Windyty

Expect downed trees, massive waves, and widespread, lasting power outages.

Though many people are focused on the New England snowstorm's heavy accumulations—and rightly so, with more than two feet expected in places (see below)—there's a secondary threat looming: powerful, sustained winds roaring in from the coast, which are likely to knock down all kinds of stuff and cause widespread power outages.

The Boston office of the National Weather Service is warning locals that aside "from the snow forecast, wind will be just as bad. Expect strong to damaging winds downing trees, powerlines etc." This map of predicted maximum gusts through Wednesday morning shows why wind is such a big concern here: A large slice of coastline could get scoured by 60-plus mph blasts, with areas closest to the ocean experiencing hurricane-force violence in the high-70 mph range.

@NWSBoston

Winds of this magnitude can damage structures and fling objects through the air. (Take a moment now to secure the backyard trampoline before it becomes a car-bonking Frisbee.) They can also create jaw-dropping waves, as shown in this Boston-area footage from a nor'easter of similar power in February 2013. The Weather Channel's Jim Cantore says: "Expect more of this on the MA coast!"

As to what these all-powerful gusts will be carrying, have a look at the predicted snow accumulations through Tuesday night. The storm looks like it's dropping a bomb of perhaps 21 inches on Boston and New York, with even higher amounts possible to the west. It's easy to see why Massachusetts has banned travel throughout the state beginning at midnight:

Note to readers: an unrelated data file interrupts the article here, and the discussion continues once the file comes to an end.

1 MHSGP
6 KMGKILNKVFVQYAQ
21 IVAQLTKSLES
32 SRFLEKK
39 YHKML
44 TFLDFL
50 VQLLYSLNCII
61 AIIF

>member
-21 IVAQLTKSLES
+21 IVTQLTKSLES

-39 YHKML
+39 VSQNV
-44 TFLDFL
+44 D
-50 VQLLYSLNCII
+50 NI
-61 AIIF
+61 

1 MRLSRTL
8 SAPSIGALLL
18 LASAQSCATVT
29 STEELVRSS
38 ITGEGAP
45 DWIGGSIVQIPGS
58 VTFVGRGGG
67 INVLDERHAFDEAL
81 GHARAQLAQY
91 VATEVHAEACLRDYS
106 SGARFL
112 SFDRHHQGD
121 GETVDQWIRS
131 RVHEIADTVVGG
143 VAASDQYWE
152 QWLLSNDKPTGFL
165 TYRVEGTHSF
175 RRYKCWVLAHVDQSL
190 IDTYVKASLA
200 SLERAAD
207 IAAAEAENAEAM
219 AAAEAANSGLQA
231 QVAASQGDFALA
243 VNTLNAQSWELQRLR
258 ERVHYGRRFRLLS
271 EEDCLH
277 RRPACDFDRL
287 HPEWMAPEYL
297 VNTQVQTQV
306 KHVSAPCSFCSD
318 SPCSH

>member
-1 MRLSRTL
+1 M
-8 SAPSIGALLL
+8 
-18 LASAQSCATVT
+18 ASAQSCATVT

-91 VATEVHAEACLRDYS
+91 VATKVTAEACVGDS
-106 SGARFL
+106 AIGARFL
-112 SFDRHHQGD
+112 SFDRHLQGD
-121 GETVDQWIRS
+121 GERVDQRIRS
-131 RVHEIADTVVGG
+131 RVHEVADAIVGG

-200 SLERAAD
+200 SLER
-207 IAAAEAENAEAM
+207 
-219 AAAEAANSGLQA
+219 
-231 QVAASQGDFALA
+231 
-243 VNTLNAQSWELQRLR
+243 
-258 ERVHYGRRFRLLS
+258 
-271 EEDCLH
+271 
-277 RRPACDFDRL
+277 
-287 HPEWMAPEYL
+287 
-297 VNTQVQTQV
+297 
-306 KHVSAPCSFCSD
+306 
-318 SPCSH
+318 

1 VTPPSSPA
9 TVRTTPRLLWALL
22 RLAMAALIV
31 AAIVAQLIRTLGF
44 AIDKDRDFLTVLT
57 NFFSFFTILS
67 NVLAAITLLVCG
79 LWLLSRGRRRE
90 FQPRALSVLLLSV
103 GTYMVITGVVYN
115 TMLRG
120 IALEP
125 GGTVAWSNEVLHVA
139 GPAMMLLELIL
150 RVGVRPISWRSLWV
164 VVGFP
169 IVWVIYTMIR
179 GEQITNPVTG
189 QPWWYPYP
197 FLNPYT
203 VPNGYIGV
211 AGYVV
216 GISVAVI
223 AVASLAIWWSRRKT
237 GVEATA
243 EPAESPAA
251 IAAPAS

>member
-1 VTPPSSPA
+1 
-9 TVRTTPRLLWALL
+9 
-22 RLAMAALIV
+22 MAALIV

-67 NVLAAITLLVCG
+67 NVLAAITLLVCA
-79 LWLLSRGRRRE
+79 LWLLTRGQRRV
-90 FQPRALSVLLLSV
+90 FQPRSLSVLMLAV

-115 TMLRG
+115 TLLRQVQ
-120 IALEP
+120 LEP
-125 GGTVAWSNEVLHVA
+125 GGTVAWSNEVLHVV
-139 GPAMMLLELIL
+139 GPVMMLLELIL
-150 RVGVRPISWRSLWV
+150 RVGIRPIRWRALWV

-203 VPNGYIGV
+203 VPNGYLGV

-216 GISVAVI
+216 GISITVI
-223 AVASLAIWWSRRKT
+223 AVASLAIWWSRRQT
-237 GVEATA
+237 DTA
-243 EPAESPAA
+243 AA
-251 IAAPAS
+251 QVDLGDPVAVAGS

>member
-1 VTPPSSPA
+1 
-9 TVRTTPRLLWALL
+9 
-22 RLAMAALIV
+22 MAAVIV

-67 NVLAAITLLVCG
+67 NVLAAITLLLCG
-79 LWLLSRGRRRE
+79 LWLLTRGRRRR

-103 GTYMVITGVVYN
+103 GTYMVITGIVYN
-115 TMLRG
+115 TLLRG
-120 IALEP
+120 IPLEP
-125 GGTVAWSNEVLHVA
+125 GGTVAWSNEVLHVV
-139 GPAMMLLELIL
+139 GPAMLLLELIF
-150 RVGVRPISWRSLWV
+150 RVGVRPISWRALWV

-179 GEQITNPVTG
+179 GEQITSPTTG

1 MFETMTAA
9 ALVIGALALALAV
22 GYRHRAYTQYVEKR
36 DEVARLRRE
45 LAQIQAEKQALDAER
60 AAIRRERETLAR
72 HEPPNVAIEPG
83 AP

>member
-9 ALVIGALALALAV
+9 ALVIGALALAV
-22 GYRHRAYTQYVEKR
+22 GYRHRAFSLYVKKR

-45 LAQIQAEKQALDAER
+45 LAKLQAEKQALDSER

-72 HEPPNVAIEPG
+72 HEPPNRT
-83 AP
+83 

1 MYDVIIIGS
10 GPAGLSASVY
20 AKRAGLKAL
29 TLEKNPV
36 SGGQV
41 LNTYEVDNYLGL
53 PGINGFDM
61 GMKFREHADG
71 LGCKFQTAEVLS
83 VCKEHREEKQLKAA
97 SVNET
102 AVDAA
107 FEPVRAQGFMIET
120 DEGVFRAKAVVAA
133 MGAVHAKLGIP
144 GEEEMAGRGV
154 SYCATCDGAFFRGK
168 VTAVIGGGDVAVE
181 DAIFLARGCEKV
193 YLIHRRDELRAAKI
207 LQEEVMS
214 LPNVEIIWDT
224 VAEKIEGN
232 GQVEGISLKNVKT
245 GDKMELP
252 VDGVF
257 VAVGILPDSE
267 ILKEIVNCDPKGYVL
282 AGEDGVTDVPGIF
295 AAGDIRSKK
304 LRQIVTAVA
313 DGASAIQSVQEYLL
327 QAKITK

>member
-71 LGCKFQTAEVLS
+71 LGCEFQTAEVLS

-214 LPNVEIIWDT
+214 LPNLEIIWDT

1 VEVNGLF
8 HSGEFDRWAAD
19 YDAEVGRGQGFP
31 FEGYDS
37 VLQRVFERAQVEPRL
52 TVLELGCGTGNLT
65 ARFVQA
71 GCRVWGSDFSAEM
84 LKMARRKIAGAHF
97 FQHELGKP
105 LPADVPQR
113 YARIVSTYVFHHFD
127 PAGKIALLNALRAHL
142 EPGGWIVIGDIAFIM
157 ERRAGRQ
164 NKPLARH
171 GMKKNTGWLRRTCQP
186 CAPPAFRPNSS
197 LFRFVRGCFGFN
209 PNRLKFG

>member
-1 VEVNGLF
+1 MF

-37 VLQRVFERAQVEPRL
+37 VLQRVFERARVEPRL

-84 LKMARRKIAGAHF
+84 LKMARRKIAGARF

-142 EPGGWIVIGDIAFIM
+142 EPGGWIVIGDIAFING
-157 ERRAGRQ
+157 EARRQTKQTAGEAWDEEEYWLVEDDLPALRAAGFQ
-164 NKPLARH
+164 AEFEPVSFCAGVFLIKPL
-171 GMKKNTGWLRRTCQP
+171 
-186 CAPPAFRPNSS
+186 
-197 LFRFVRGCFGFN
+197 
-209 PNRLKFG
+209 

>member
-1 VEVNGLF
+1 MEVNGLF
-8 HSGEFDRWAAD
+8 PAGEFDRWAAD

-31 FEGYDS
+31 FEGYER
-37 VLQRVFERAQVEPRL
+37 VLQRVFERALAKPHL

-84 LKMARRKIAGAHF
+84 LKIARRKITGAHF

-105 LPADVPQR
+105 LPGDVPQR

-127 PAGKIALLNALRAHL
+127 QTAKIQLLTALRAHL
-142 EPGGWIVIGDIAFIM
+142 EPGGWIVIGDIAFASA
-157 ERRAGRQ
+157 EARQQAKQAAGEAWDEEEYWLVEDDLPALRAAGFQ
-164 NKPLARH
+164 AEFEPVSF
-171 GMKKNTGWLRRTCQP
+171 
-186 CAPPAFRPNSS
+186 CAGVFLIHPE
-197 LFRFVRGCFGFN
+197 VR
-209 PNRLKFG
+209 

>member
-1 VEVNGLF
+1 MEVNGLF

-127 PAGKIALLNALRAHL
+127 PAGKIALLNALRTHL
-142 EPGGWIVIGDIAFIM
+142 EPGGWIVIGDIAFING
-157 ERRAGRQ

NWS/Facebook

About the Author

Most Popular

  1. a map comparing the sizes of several cities
    Maps

    The Commuting Principle That Shaped Urban History

    From ancient Rome to modern Atlanta, the shape of cities has been defined by the technologies that allow commuters to get to work in about 30 minutes.

  2. A woman looks straight at camera with others people and trees in background.
    Equity

    Why Pittsburgh Is the Worst City for Black Women, in 6 Charts

    Pittsburgh is the worst place for black women to live in for just about every indicator of livability, says the city’s Gender Equity Commission.

  3. a photo of a full parking lot with a double rainbow over it
    Transportation

    Parking Reform Will Save the City

    Cities that require builders to provide off-street parking trigger more traffic, sprawl, and housing unaffordability. But we can break the vicious cycle.   

  4. a photo rendering of "Siemensstadt 2.0" in Berlin
    Life

    Berlin’s Take on a High-Tech ‘Smart City’ Could Be Different

    The German company Siemens is launching an ambitious adaptive reuse project to revitalize its historic corporate campus, with a modern data-collecting twist.

  5. a photo of a woman on a SkyTrain car its way to the airport in Vancouver, British Columbia.
    Transportation

    In the City That Ride-Hailing Forgot, Change Is Coming

    Fears of congestion and a powerful taxi lobby have long kept ride-hailing apps out of transit-friendly Vancouver, British Columbia. That’s about to change.  

×